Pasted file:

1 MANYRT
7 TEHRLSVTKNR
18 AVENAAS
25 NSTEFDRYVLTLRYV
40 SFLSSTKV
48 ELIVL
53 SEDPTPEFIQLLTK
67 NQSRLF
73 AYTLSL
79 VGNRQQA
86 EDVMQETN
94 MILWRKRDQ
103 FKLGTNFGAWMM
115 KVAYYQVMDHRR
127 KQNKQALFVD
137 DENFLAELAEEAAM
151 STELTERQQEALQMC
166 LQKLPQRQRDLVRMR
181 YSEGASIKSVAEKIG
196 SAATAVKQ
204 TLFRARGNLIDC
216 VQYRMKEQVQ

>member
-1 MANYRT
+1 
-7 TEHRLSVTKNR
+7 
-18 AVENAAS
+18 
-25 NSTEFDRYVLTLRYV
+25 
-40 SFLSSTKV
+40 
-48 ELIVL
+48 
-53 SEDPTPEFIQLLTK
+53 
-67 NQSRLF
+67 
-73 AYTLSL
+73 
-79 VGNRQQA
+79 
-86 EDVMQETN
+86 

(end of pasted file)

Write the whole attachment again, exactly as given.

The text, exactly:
1 MANYRT
7 TEHRLSVTKNR
18 AVENAAS
25 NSTEFDRYVLTLRYV
40 SFLSSTKV
48 ELIVL
53 SEDPTPEFIQLLTK
67 NQSRLF
73 AYTLSL
79 VGNRQQA
86 EDVMQETN
94 MILWRKRDQ
103 FKLGTNFGAWMM
115 KVAYYQVMDHRR
127 KQNKQALFVD
137 DENFLAELAEEAAM
151 STELTERQQEALQMC
166 LQKLPQRQRDLVRMR
181 YSEGASIKSVAEKIG
196 SAATAVKQ
204 TLFRARGNLIDC
216 VQYRMKEQVQ

>member
-1 MANYRT
+1 
-7 TEHRLSVTKNR
+7 
-18 AVENAAS
+18 
-25 NSTEFDRYVLTLRYV
+25 
-40 SFLSSTKV
+40 
-48 ELIVL
+48 
-53 SEDPTPEFIQLLTK
+53 
-67 NQSRLF
+67 
-73 AYTLSL
+73 
-79 VGNRQQA
+79 
-86 EDVMQETN
+86 